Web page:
Introduction: The previous studies examining the benefits of timely surgery in patients with traumatic brain injury (TBI) have yielded inconsistent conclusions. This study examined how time from ED arrival to surgery in patients with TBI influenced two patient outcomes: hospital mortality and length of hospital stay.
Methods: Using a multivariate and cross-sectional research design, the study sample included 493 patients from the 17 level I and II trauma centers that met inclusion criteria in the National Trauma Data Bank 4.0. The patient characteristics (eg, age, Glasgow Coma Scale score, Injury Severity score, and ED arrival time) and trauma center characteristics (eg, ownership, designation type, and center level) were examined. Student t test, χ² test, analysis of variance, and multilevel regression models were used to analyze data.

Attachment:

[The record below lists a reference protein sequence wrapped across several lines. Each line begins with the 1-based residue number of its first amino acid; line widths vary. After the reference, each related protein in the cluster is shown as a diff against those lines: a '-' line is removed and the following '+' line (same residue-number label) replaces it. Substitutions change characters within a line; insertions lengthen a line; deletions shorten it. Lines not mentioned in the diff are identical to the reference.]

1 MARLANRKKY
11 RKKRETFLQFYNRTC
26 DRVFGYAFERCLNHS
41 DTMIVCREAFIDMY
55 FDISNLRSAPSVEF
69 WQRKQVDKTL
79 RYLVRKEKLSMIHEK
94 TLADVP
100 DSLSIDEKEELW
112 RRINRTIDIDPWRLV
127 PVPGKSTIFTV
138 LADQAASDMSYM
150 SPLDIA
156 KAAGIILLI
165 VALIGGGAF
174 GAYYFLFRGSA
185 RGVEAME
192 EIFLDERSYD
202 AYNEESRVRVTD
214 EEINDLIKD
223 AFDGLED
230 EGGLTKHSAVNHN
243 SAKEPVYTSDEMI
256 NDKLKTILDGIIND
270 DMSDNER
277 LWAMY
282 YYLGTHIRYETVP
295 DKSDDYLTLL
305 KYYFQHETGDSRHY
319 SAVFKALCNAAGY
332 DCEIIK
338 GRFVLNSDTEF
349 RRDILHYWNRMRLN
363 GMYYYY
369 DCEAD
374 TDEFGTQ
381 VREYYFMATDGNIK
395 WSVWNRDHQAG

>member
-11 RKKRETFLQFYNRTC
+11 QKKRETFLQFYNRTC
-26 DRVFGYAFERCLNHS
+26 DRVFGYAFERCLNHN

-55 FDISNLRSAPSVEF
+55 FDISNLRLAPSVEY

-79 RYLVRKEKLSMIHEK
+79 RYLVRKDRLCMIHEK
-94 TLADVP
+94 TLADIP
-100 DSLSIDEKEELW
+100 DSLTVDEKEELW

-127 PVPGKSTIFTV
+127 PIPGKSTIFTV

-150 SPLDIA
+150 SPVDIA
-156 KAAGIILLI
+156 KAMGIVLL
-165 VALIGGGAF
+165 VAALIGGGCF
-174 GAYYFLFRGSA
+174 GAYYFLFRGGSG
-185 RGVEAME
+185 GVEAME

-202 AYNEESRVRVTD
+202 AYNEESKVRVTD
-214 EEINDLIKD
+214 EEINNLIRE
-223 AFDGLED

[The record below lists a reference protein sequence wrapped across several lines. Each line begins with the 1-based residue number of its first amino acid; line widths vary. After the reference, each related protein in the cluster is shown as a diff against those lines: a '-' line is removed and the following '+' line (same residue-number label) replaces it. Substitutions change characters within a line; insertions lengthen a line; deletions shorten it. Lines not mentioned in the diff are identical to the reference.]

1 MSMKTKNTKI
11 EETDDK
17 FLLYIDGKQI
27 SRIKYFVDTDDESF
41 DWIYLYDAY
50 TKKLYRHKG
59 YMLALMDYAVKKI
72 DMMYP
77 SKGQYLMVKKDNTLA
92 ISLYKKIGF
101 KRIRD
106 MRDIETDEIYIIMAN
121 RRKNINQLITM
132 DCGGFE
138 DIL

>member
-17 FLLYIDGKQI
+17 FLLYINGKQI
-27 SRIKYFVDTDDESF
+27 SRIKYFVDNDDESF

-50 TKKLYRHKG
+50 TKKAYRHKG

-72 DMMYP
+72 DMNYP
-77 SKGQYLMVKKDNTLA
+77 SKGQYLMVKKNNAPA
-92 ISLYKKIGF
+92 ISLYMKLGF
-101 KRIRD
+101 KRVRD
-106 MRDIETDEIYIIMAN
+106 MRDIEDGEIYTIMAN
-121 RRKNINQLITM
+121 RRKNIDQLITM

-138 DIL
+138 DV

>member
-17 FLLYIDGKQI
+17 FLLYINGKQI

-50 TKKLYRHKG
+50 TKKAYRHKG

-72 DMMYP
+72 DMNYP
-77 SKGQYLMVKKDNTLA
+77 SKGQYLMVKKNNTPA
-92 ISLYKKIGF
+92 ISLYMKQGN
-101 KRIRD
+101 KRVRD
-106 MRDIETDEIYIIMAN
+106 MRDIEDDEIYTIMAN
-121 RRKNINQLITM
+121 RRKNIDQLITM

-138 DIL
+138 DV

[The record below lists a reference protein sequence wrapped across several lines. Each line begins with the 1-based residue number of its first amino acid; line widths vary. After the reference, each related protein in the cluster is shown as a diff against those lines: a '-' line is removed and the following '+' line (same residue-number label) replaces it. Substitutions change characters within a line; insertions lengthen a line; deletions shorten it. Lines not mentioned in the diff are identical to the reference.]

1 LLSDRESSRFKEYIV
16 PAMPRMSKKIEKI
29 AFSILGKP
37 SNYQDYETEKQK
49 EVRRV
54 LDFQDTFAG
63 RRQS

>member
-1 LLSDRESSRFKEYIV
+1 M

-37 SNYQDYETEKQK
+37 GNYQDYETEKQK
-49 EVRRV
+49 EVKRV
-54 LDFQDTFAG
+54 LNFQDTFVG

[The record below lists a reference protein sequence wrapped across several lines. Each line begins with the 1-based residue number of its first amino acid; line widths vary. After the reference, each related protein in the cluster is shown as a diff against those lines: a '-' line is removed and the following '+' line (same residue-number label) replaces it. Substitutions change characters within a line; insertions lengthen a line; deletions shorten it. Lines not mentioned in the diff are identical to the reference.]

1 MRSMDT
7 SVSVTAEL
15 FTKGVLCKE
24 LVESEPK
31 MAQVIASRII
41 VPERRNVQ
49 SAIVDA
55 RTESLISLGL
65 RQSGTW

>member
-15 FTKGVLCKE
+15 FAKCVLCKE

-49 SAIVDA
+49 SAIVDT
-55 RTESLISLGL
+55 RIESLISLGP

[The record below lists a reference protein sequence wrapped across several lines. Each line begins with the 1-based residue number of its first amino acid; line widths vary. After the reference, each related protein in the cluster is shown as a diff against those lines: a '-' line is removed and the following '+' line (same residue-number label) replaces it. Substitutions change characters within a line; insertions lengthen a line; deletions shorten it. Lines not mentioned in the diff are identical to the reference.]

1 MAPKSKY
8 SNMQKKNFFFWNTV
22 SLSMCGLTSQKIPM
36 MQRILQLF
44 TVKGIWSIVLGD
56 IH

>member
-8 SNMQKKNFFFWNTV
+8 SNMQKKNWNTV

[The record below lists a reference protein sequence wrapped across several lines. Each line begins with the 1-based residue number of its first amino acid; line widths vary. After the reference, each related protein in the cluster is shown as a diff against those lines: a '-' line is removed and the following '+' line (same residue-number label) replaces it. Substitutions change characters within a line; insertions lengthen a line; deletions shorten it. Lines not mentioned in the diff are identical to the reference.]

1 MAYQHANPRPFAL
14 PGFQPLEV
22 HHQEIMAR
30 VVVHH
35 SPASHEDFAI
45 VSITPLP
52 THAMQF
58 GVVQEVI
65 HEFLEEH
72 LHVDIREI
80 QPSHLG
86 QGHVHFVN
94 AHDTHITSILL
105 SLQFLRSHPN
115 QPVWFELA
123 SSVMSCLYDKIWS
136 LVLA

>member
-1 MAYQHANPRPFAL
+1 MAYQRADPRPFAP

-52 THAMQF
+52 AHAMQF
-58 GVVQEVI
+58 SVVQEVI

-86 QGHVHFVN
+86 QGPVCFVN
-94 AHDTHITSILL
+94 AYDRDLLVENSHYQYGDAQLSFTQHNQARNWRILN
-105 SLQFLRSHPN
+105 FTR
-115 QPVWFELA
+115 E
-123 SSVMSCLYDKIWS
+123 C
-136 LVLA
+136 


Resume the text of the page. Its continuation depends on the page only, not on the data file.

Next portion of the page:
Results: Patients who underwent craniotomy or drainage of hematoma within 4 hours of arrival had half the likelihood of mortality when compared with those who underwent surgery more than 4 hours after ED arrival (odds ratio = .49; 95% confidence interval = .24 to .99). When patients had surgery within 4 hours of arrival, they had a significantly shorter length of hospital stay than did patients who had surgery more than 4 hours after arrival in the emergency department (Estimate = -.10, 95% confidence interval = -.19 to -.01).
Discussion: Based on the results of this study using a large sample from multiple centers and advanced statistics, benefits of early clinical assessment and quick access to neurosurgical surgery are substantiated in patients with TBI.
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